Scotland could face a shortage of paramedics in future if students in the profession are not given the same bursaries as those training to become nurses and midwives, union leaders have warned.
Unison is demanding action on the issue after a campaign for student paramedics to receive bursary payments won cross-party support in the run-up to the Holyrood election.
It comes as changes being brought in from September will mean those who wish to become paramedics have to complete a three-year degree – rather than undergoing apprentice-style, on-the-job training.
Student paramedic Lisa Tainish said: “Where there once was a pay-as-you-learn apprenticeship for paramedics, we now have three years of expensive education to pay for.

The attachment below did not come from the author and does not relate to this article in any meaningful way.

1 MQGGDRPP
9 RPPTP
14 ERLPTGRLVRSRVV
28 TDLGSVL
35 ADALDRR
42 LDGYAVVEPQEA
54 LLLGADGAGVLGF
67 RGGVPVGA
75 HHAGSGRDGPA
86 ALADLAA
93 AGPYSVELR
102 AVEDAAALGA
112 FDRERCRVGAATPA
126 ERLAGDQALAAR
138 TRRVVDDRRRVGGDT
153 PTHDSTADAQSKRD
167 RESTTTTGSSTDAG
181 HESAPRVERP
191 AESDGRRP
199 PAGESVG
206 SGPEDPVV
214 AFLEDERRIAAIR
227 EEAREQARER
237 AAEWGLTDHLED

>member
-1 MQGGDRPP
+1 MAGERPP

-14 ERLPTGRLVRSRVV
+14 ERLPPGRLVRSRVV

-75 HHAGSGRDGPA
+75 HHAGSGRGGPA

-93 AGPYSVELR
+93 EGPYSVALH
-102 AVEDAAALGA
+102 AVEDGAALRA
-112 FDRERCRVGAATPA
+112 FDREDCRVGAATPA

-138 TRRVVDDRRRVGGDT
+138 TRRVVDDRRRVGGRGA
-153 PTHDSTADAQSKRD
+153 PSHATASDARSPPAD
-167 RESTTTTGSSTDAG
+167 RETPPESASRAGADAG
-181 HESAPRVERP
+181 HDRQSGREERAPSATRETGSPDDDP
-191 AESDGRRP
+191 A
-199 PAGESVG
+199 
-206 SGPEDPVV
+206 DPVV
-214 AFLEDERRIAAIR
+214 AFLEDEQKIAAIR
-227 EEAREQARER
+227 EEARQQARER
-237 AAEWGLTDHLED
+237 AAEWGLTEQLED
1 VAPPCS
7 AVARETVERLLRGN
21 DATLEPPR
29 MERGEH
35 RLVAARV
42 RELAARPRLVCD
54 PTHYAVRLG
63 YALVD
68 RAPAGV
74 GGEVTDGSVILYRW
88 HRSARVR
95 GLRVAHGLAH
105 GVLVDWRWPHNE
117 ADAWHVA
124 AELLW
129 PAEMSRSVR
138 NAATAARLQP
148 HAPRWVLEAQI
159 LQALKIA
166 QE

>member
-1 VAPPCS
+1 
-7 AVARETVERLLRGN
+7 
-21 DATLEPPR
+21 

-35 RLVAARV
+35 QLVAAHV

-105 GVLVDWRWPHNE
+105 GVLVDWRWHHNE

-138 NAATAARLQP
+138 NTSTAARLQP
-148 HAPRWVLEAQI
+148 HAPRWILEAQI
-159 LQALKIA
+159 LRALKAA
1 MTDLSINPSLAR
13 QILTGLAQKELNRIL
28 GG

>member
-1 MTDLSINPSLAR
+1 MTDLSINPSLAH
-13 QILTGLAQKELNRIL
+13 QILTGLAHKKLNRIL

“Student paramedics are at a disadvantage when it comes to supporting studies with a part-time job in the traditional student employers such as retail and hospitality.
“You physically can’t finish a busy eight to 12-hour frontline placement, witnessing traumatic events like death or serious injury, then go sit behind a shop till or bar with a smile on your face.”
Ms Tainish, a member of the Pay Student Paramedics campaign, insisted: “The placement work we do is work and should be paid.
“Our research clearly shows that financial pressure has paramedic students on the verge of choosing a different career.
“The brutal reality is that unless support such as a bursary, already given to student nurses, gets put in place, Scotland could be facing a critical shortage of paramedics.
“All the political parties gave us a commitment they would sort this out. Now it’s time for action.”
A Scottish Government spokeswoman said: “We are committed to the introduction of a bursary for student paramedics as quickly as possible.
“We are working with the Student Awards Agency Scotland to do this at the earliest opportunity.”